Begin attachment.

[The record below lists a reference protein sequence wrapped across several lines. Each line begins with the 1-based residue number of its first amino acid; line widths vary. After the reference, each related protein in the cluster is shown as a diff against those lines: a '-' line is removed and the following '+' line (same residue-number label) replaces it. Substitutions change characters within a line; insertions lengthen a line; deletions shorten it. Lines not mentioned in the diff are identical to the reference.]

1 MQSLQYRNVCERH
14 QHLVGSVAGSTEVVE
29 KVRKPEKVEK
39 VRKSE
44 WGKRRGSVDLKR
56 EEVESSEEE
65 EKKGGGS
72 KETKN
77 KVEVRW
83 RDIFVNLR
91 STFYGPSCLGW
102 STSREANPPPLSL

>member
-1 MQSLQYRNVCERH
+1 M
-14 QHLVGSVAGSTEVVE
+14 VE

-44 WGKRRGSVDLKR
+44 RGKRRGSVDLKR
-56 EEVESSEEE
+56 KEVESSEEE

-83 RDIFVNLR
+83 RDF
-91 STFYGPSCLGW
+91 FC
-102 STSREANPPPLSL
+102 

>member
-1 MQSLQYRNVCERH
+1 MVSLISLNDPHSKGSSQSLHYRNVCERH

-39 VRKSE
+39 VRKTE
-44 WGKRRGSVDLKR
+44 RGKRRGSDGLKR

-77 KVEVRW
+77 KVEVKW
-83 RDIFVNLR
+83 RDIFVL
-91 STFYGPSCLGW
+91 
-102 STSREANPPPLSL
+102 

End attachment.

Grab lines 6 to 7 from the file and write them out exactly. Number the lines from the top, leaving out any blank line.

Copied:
44 WGKRRGSVDLKR
56 EEVESSEEE